Scientific Findings About Organic Agriculture

Organic vs. Conventional Rio Red Grapefruit and Juice

This study compared the Texas commercially grown conventional and certified organic Rio Red grapefruit (C. paradisi Macf.).Whole grapefruit from each system were harvested in November for the early season, mid-January for the middle harvest and in March for the late season over three consecutive years. Grapefruit within the production orchard and harvest season were selected for uniform color, firmness, roundness, and minimal defects, and harvested from inside the mid-canopy. 

A randomly selected set of 10 trees from each production system were re-sampled at each harvest. For each harvest season, 40 fruits (four fruits from each tree) from each orchard were immediately transported to the Agricultural Research Service, U.S. Department of Agriculture Research Center in Weslaco, Texas. Ten fruits from each production orchard, per harvest season, per year, were reselected for uniform size, washed in reverse osmosis H2O, and immediately processed. 

Findings

Within each harvest season, conventional and organic whole fruits were compared for marketable qualities (fruit weight, specific gravity, peel thickness, and peel color), and juices were compared for marketable qualities (specific gravity, % juice, and color), human health-bioactive compounds (minerals, ascorbic acid, lycopene, sugars, pectin, phenols, and nitrates), and consumer taste intensity and overall acceptance. Conventional fruit was better-colored and higher in lycopene, and the juice was less tart, lower in the bitter principle naringin, and better accepted by the consumer panel than the organic fruit. The organic fruit had a commercially-preferred thinner peel, and the juice was higher in ascorbic acid and sugars and lower in the drug interactive bergamottin compounds and the negative health factor nitrate.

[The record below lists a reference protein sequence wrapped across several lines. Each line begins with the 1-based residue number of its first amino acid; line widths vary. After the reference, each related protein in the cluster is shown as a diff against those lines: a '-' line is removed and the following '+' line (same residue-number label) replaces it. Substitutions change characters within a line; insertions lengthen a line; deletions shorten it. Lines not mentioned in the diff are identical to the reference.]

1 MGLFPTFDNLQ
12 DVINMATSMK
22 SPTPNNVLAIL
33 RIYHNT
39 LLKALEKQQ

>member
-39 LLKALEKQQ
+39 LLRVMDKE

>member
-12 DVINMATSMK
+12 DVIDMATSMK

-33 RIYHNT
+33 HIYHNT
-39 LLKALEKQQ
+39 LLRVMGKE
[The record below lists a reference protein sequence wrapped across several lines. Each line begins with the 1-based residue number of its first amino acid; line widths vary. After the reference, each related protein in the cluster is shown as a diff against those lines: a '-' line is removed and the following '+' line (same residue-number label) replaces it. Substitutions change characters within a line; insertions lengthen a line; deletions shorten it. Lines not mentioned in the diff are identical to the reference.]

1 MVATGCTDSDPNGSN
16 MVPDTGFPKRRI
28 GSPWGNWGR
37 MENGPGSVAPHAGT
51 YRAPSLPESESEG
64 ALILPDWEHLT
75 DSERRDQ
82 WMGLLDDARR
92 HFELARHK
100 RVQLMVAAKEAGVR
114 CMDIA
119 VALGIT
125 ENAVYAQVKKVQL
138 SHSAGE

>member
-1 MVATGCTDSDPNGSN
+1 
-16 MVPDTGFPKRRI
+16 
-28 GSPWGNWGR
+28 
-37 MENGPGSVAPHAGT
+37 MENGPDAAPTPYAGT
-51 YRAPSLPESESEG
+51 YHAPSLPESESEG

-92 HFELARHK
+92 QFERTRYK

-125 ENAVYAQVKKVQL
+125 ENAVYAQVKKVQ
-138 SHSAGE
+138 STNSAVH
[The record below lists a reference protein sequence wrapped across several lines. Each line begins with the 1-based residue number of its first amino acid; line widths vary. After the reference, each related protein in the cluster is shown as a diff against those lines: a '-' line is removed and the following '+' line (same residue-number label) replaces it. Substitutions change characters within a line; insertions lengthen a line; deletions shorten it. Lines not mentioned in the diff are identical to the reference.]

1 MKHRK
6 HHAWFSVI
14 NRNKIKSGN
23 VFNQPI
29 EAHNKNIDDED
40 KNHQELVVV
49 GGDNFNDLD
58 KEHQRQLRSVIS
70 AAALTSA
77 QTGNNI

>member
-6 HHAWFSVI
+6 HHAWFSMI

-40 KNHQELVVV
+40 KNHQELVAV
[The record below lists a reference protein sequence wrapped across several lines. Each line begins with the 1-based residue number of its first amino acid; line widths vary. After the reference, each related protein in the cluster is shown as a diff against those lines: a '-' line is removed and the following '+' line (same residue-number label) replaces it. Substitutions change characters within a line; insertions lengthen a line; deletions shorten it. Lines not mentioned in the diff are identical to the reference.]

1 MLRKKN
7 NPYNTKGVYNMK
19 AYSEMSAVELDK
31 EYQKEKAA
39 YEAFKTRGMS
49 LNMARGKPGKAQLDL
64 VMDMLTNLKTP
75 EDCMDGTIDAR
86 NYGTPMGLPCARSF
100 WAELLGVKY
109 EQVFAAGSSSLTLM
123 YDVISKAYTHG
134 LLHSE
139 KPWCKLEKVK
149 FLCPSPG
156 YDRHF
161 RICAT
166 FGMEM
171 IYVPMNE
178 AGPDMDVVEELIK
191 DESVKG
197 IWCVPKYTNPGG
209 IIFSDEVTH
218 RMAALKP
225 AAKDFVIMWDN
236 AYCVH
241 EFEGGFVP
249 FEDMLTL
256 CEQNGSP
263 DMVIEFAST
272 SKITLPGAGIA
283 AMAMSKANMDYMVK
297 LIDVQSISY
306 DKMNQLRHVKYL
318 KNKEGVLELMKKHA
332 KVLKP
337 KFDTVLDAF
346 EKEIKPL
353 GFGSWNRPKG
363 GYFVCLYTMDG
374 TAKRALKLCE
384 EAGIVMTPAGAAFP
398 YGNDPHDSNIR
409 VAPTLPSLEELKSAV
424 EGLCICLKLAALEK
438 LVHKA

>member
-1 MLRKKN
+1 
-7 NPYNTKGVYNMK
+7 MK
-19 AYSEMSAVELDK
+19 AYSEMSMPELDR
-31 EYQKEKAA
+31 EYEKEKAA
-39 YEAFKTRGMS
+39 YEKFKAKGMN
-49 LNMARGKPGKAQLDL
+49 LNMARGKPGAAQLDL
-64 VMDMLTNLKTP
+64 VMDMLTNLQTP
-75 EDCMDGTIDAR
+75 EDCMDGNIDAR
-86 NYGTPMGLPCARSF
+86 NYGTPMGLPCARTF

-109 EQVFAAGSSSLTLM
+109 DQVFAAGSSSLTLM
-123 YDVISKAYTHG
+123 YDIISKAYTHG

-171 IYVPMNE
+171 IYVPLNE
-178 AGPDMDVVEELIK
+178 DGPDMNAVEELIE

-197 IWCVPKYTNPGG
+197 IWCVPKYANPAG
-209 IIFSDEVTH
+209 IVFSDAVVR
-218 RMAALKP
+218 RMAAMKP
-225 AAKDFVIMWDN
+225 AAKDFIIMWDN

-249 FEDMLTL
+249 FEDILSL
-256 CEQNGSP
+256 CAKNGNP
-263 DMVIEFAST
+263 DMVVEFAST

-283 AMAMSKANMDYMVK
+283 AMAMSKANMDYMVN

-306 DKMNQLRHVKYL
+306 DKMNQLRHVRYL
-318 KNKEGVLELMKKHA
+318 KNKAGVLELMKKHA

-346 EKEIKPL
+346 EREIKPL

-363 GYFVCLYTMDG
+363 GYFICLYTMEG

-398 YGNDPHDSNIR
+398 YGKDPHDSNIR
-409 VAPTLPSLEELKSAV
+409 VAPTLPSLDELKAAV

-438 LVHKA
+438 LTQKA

Reference

Lester, G. E., Manthey, J. A., & Buslig, B. S.(2007. Organic vs conventionally grown Rio Red whole grapefruit and juice: Comparison of production inputs, market quality, consumer acceptance, and human health-bioactive compounds. Journal of Agricultural and Food Chemistry, 55(11), 4474-4480. Available on-line at: http://dx.doi.org/10.1021/jf070901s.